One of those songs was “I Won’t Back Down,” but he was reluctant to record it. In an interview with Harp, he said:
That song frightened me when I wrote it. I didn’t embrace it at all. It’s so obvious. I thought it wasn’t that good because it was so naked. So I had a lot of second thoughts about recording that song. But everyone around me liked the song and said it was really good and it turns out everyone was right – more people connect to that song than anything I ever wrote. I’ve had so many people tell me that it helped them through this or it helped them through that. I’m still continually amazed about the power a little 3-minute song has.
“I Won’t Back Down” is a testament to the remarkable healing power of music. For Tom Petty, it was a way of channeling a stew of emotions into poetry that helped him deal with a very traumatic experience.
The recording of “I Won’t Back Down” is marked by a strong, insistent beat, reflecting a determined refusal to surrender one’s spirit to the forces of fear and hatred. Tom’s voice remains calm and confident throughout most of the song, an attitude intensified by the dominant metrical pattern of three stressed syllables (WON’T BACK DOWN, STAND MY GROUND). The most powerful variation in the pattern comes in the bridge, where the band nails a rhythmic kick, Jeff and George Harrison step in with superb background vocals and Tom lets his voice soar as he sings of the freedom that comes with the acceptance of reality (“Hey, baby, there ain’t no easy way out.”) To me, that is the most important line of the song, because regardless of how much fame and money one has, we are all vulnerable human beings, and no amount of wealth and privilege can protect a person from the ugly side of humanity. We are all at risk from one form of evil or another, but the only way we can deal with it is to move forward, remain true to who we are and hope for the best:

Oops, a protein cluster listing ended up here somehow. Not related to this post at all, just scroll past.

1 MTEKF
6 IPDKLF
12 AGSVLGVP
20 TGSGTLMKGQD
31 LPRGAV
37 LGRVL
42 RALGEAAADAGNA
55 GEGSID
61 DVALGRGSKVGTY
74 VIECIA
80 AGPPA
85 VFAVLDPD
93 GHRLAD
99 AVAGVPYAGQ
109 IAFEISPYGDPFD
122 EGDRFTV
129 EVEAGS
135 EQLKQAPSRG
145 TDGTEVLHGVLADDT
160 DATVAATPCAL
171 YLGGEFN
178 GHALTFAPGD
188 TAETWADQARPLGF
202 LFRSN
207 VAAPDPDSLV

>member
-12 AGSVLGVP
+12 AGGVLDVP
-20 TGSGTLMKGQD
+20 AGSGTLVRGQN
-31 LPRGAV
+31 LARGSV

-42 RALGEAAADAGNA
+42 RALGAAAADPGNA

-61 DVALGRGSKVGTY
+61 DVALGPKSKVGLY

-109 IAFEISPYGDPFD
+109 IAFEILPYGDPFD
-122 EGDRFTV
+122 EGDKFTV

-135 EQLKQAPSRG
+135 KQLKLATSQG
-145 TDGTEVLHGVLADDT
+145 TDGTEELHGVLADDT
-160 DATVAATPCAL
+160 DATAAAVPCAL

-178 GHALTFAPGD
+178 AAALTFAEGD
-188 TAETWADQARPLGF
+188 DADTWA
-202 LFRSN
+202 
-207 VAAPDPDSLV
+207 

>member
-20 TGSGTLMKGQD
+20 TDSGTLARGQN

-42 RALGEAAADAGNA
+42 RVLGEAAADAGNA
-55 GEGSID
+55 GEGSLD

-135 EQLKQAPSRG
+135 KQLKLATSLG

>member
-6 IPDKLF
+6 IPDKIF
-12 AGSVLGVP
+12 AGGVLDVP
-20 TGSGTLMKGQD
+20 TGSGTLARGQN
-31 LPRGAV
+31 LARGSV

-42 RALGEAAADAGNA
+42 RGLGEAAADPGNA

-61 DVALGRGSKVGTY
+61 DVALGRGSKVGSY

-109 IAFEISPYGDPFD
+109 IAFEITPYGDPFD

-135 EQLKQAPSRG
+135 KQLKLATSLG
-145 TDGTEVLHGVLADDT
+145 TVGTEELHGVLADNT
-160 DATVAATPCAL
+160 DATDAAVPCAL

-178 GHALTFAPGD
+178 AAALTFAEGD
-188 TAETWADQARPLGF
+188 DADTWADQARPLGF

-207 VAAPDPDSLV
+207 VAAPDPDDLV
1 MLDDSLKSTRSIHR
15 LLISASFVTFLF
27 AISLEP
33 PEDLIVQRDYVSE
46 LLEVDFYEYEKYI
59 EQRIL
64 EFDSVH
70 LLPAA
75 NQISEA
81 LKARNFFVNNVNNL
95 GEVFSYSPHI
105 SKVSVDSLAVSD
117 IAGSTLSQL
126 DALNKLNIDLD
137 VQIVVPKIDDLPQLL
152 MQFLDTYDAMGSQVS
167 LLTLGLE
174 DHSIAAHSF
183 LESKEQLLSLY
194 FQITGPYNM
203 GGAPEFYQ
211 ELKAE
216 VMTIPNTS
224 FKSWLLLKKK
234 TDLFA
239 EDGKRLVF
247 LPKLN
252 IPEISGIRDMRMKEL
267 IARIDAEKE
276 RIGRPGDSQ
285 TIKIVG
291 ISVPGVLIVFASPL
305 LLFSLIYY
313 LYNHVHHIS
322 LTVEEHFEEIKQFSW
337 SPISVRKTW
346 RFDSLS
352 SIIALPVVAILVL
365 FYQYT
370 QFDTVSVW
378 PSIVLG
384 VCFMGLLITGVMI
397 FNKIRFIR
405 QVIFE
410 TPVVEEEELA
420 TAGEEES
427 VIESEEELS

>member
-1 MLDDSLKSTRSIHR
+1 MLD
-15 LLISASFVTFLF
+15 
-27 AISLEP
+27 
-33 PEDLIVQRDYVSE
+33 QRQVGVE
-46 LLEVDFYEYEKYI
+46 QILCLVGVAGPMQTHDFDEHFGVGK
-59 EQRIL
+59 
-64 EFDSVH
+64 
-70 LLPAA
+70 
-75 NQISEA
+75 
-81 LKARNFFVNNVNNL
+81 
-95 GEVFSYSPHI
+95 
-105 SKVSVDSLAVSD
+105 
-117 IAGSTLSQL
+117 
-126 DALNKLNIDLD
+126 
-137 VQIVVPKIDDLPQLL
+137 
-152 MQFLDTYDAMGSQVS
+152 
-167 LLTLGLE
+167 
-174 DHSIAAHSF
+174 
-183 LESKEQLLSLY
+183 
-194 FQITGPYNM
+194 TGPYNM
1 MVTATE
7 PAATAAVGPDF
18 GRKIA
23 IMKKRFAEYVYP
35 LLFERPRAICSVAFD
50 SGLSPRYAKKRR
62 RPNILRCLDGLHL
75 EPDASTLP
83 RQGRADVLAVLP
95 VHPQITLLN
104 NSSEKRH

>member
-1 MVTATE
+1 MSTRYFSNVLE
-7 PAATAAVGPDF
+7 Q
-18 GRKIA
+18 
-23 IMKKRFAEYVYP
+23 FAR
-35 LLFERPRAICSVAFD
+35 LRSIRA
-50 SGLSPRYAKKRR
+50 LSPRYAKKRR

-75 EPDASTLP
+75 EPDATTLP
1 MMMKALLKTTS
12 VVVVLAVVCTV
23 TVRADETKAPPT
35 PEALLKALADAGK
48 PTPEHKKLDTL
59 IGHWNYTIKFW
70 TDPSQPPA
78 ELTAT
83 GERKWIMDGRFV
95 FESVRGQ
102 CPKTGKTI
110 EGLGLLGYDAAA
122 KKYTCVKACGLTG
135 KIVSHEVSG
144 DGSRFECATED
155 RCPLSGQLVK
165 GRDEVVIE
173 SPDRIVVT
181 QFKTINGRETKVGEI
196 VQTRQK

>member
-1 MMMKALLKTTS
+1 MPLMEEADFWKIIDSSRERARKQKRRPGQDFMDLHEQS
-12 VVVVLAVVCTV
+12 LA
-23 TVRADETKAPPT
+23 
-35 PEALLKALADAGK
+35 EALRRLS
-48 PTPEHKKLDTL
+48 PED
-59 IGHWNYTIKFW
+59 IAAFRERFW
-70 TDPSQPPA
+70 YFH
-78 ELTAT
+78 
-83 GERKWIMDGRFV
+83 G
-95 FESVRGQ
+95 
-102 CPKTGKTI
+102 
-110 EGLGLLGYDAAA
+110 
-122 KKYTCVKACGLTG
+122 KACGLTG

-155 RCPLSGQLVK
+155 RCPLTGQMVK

Well I know what’s right
I got just one life
In a world that keeps on pushin’ me around
But I’ll stand my ground
Tightly played and full of powerful dynamic variations, “I Won’t Back Down” is a song you can always rely on for a spiritual boost.
Co-written with Mike Campbell, “Love Is a Long Road” opens with an engaging synthesized pattern reminiscent of passages in The Who’s “Won’t Get Fooled Again” before shifting to a more muscular display of the rhythmic power of rock. The strong, simple beat that drives this song is frigging irresistible, underscoring the passionate intensity of lyrics focused on the complexities of coupling:
There was a girl I knew
She said she cared about me
She tried to make my world
The way she thought it should be
There it is again—the age-old problem of trying to make one’s love interest into something that they’re not. KNOCK IT OFF, PEOPLE! If you can’t love a person for who they are, that should tell you it’s time to move the fuck on! Jeez maneez, will you ever learn? Although the problem is as old as Methuselah, Tom Petty’s anguished sincerity makes this one of the better songs about relational entrapment.
Tom eases up on the throttle a bit with “A Face in the Crowd,” a lovely piece about the seemingly magical transformation that takes place when someone emerges from the faceless masses to become the most important person in our lives. I’ve always wondered about the invisible threads that connect people—how two people with completely different life narratives wind up at the same place and same time to solidify the link. Tom doesn’t explain how it works as much as he marvels at the experience, which is good enough for me. I love the guitars in this piece—subtle, clean, and brilliantly arranged.